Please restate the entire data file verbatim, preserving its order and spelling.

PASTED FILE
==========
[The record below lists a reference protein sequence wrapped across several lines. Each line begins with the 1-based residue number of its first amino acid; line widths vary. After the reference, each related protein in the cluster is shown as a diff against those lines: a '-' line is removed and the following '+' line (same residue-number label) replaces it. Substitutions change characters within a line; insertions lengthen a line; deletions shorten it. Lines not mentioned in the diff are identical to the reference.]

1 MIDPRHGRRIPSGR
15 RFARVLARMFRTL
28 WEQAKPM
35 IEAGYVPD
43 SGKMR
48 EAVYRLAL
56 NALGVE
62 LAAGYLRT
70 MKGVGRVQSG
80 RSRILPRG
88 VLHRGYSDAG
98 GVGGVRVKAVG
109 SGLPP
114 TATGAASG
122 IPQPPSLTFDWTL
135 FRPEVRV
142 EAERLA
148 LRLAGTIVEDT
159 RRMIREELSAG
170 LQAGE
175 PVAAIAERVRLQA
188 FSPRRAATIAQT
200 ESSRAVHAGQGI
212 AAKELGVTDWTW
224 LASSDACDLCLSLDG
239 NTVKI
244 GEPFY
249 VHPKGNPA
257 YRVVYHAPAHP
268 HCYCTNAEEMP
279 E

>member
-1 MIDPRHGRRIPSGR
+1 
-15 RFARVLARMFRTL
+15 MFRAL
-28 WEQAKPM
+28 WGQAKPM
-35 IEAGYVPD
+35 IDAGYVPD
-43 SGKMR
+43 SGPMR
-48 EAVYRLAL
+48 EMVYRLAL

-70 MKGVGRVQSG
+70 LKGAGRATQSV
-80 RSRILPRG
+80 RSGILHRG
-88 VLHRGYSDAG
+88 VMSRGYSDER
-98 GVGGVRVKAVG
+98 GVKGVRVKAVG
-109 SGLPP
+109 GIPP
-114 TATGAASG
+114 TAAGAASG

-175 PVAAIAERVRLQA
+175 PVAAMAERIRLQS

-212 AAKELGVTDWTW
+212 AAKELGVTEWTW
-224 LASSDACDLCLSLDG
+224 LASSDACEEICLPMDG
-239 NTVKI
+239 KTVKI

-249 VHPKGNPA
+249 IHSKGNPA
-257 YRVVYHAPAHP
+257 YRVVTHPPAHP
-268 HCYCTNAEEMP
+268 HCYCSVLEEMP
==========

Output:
[The record below lists a reference protein sequence wrapped across several lines. Each line begins with the 1-based residue number of its first amino acid; line widths vary. After the reference, each related protein in the cluster is shown as a diff against those lines: a '-' line is removed and the following '+' line (same residue-number label) replaces it. Substitutions change characters within a line; insertions lengthen a line; deletions shorten it. Lines not mentioned in the diff are identical to the reference.]

1 MIDPRHGRRIPSGR
15 RFARVLARMFRTL
28 WEQAKPM
35 IEAGYVPD
43 SGKMR
48 EAVYRLAL
56 NALGVE
62 LAAGYLRT
70 MKGVGRVQSG
80 RSRILPRG
88 VLHRGYSDAG
98 GVGGVRVKAVG
109 SGLPP
114 TATGAASG
122 IPQPPSLTFDWTL
135 FRPEVRV
142 EAERLA
148 LRLAGTIVEDT
159 RRMIREELSAG
170 LQAGE
175 PVAAIAERVRLQA
188 FSPRRAATIAQT
200 ESSRAVHAGQGI
212 AAKELGVTDWTW
224 LASSDACDLCLSLDG
239 NTVKI
244 GEPFY
249 VHPKGNPA
257 YRVVYHAPAHP
268 HCYCTNAEEMP
279 E

>member
-1 MIDPRHGRRIPSGR
+1 
-15 RFARVLARMFRTL
+15 MFRAL
-28 WEQAKPM
+28 WGQAKPM
-35 IEAGYVPD
+35 IDAGYVPD
-43 SGKMR
+43 SGPMR
-48 EAVYRLAL
+48 EMVYRLAL

-70 MKGVGRVQSG
+70 LKGAGRATQSV
-80 RSRILPRG
+80 RSGILHRG
-88 VLHRGYSDAG
+88 VMSRGYSDER
-98 GVGGVRVKAVG
+98 GVKGVRVKAVG
-109 SGLPP
+109 GIPP
-114 TATGAASG
+114 TAAGAASG

-175 PVAAIAERVRLQA
+175 PVAAMAERIRLQS

-212 AAKELGVTDWTW
+212 AAKELGVTEWTW
-224 LASSDACDLCLSLDG
+224 LASSDACEEICLPMDG
-239 NTVKI
+239 KTVKI

-249 VHPKGNPA
+249 IHSKGNPA
-257 YRVVYHAPAHP
+257 YRVVTHPPAHP
-268 HCYCTNAEEMP
+268 HCYCSVLEEMP